barlevg writes "The Washington Post reports that, according to documents obtained from Edward Snowden, through their so-called 'MUSCULAR' initiative, the National Security Agency has exploited a weakness in the transfers between data centers, which Google and others pay a premium to send over secure fiber optic cables. The leaked documents include a post-it note as part of an internal NSA Powerpoint presentation showing a diagram of Google network traffic, an arrow pointing to the Google front-end server with text reading, 'SSL Added and Removed Here' with a smiley face. When shown the sketch by The Post and asked for comment, two engineers with close ties to Google responded with strings of profanity." The Washington Post report is also summarized at SlashBI. Also in can't-trust-the-government-not-to-spy news, an anonymous reader writes: "According to recent reports, the National Security Agency collects 'one-end foreign' Internet metadata as it passes through the United States. The notion is that purely domestic communications should receive greater protection, and that ordinary Americans won't send much personal information outside the country. A researcher at Stanford put this hypothesis to the test... and found that popular U.S. websites routinely pass browsing activity to international servers. Even the House of Representatives website was sending traffic to London. When the NSA vacuums up international Internet metadata, then, it's also snooping on domestic web browsing by millions of Americans."
cagraham writes "Facebook is currently testing software that would track user's cursor movements, as well as monitor how often a user's newsfeed was visible on their mobile phone, according to the Wall Street Journal. The additional data from such tracking would potentially let Facebook raise their ad prices, as they could deliver even more information about user's on-site behavior to advertisers, such as how long users hovered over specific ads. In order to analyze the extra data, Facebook will utilize a custom version of Hadoop."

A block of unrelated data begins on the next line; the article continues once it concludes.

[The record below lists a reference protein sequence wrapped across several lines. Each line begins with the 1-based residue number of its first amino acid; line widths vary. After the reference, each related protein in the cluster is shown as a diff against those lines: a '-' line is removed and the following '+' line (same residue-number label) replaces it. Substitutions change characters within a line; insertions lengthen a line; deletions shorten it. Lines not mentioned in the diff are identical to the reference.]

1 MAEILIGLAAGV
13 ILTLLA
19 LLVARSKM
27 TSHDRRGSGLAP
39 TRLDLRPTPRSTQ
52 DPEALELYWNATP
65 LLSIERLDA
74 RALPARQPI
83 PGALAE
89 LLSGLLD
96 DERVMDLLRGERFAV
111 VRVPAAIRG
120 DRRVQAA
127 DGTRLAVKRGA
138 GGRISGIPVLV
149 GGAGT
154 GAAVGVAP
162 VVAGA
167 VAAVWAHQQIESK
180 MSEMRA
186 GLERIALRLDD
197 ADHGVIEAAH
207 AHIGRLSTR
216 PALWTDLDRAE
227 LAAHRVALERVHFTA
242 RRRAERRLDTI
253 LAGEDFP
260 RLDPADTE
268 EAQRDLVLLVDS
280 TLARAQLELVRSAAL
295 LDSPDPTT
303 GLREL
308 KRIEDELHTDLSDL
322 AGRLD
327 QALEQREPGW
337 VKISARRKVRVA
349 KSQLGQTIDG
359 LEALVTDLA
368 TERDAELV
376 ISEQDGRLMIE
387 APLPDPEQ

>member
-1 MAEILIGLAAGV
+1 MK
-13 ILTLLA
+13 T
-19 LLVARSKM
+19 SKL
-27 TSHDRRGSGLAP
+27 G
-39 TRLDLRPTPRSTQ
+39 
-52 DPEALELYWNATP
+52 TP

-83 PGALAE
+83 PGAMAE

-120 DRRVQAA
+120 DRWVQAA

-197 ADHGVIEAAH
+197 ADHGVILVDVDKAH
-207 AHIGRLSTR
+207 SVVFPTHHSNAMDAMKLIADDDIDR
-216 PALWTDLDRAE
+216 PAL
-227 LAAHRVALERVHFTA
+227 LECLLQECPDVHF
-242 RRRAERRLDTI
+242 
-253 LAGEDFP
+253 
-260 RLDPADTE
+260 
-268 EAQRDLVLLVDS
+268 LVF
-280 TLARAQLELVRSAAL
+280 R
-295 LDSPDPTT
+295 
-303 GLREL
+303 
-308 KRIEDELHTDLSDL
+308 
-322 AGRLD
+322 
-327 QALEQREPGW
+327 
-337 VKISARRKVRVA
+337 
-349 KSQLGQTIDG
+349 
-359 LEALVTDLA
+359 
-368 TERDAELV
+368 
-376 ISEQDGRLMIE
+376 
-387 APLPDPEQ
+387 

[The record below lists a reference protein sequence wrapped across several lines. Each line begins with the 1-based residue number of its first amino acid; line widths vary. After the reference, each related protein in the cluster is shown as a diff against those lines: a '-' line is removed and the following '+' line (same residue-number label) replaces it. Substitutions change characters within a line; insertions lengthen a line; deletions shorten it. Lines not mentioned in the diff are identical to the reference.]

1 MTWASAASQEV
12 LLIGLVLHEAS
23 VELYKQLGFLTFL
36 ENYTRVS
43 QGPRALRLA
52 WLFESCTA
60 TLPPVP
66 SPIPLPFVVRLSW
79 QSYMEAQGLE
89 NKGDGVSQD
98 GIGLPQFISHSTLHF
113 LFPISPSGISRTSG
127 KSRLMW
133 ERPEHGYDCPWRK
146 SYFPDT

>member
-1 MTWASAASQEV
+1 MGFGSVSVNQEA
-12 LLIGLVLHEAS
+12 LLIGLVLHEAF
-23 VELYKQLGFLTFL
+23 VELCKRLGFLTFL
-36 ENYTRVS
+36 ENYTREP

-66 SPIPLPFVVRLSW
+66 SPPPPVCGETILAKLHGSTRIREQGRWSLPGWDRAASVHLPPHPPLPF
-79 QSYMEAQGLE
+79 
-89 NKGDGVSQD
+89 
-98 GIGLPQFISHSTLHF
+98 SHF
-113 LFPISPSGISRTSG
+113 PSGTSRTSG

Trailrunner7 writes "If espionage is the world's second-oldest profession, counterfeiting may be in the running to be third on that list. People have been trying to forge currency for just about as long as currency has been circulating, and anti-counterfeiting methods have tried to keep pace with the state of the art. The anti-counterfeiting technology in use today of course relies on computers and software, and like all software, it has bugs, as researchers at IOActive discovered when they reverse-engineered the firmware in a popular Euro currency verifier and found that they could insert their own firmware and force the machine to verify any piece of paper as a valid Euro note. 'The impact is obvious. An attacker with temporary physical access to the device could install customized firmware and cause the device to accept counterfeit money. Taking into account the types of places where these devices are usually deployed (shops, mall, offices, etc.) this scenario is more than feasible.'"
karijes writes with news that the Middle End Lisp Translator extension for GCC has hit 1.0: "MELT is a high-level domain specific language for extending, customizing and exploring the GNU Compiler Collection. It targets advanced GCC users, giving them ability to hook on almost any GCC stage during compilation or interpretation phases. This release brings a lot of new things." New features include defmacro and changes to the antiquote operator.
An anonymous reader writes "The U.S. Senate confirmed Tuesday the nomination of a new chairman to the Federal Communications Commission. Wheeler is a former investor and head of telecommunications industry groups. President Barack Obama said, when announcing Wheeler as his choice in May, that 'for more than 30 years, Tom has been at the forefront of some of the very dramatic changes that we've seen in the way we communicate and how we live our lives.'"
Sockatume writes "The BBC is reporting that Dell's Latitude 6430u Ultrabooks have an interesting characteristic you won't find in any Macbook Air: the palm rest emits an odor like cat urine. An issue with a manufacturing process is thought to be to blame. Although Dell has assured potential customers that the issue has been fixed, reports in the Dell support forum indicate that units with the novel fragrance continue to ship out to users. Dell staff state that the palm rest will be replaced by Dell at no cost, but only if the unit is still under warranty."